This changes when a major figure speaks - every third or fourth speech seems to be from someone hoping to be the Socialist candidate at the next Presidential election. The style is then like that of the Leader's speech at party conferences in Britain, albeit from aspiring leaders rather than serving ones. The French socialists only have a party congress every three years, and then only for three days, so it is a rare opportunity to appeal directly to members. The speeches are strong on rhetoric and short on detail: “nous ne sommes pas un parti fataliste mais un parti socialiste” (Fabius), and “Il faut élargir le domaine du possible” (Straus-Kahn).

Prodi was the principle foreign guest speaker, ostensibly because he represents the next likely victory for the centre-left in Europe, but in fact (I was told) because Hollande thought he well illustrated the need to be open to alliances with centre parties and to be pro-European. For this reason, apparently, Fabius refused to shake his hand!

The politics are complex. Prior to the conference, different factions (”courants”) table general motions each covering all policy issues. The membership then vote on these at local meetings held simultaneously across the country. The tally each motion gets then determines the strength of each faction and the number of delegates from each at party congress (and subsequently the proportional share of candidates on party lists at elections).

This time, several major figures (Hollande, who is the First Secretary i.e. current leader of the Party, Straus-Kahn, Royal, Guigou, Lang) had come together behind a common motion which obtained an absolute majority by itself. I gather this means they could constitute a “homogenous” party executive. However, the big issue is whether to negotiate a “synthesis” resolution with the two main minority factions (whose motions obtained just over 20% each) to show party unity and to bring some of their representatives onto the executive too. The leaders of each faction apparently want this, but the grass roots don't - especially from the majority who don't see why they should concede ground to the others, particularly those eurosceptics who broke from the party line (determined by a vote of all members) in the referendum on the European constitution. One of these Eurosceptics, Laurent Fabius, gave a speech claiming that he was not anti-Europe at all, but the reaction of many from the floor showed that his U-turns had left much bitterness.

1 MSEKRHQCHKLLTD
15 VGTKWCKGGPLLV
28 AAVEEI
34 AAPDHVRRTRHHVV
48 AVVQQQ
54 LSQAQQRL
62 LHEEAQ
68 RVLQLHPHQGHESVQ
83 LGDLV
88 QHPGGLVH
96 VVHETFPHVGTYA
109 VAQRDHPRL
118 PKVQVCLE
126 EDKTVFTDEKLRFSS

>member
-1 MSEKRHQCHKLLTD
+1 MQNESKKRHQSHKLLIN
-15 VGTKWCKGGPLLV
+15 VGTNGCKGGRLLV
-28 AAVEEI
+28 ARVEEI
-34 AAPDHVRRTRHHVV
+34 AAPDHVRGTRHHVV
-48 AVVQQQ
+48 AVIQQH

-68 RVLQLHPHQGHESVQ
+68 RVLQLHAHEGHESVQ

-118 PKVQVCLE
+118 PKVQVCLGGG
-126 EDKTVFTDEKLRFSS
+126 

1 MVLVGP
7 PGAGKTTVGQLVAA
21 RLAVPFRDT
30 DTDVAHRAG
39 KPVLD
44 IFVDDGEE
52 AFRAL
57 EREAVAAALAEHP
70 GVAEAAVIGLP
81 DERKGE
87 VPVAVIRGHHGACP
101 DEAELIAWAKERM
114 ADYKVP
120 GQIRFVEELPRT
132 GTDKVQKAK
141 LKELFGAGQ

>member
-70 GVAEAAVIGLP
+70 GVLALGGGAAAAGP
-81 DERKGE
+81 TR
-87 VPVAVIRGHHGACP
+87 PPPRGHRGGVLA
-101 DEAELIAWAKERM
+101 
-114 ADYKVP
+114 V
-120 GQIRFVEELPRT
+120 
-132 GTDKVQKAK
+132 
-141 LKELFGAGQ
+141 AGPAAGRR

During the last night of the Congress, the leaders of the three courants did nonetheless negotiate a “synthesis” resolution, which was approved by 571 votes to 3 with 18 abstentions and 22 “refusals to vote”. This compromise now constitutes party policy. On Europe, it affirms the party’s support for a federal perspective, a strengthening of the common external tariff to protect European industry, democratic control of the Central Bank, the adoption of a directive to safeguard public services from competition, opposition to the Services Directive, the drafting of a new constitution focussed on the values and institutions of the Union, and an increase in the EU budget to 2% of GDP, notably through additional corporation tax.

The choice of the party's candidate for President will only be made next year through a vote of all party members. All the names mentioned above (and more) are in the running. I find the idea of a President called Royal quite intriguing - and entirely appropriate for the monarchical style of the French Presidency! There is extra intrigue here as her husband is also an aspiring candidate – Francois Hollande.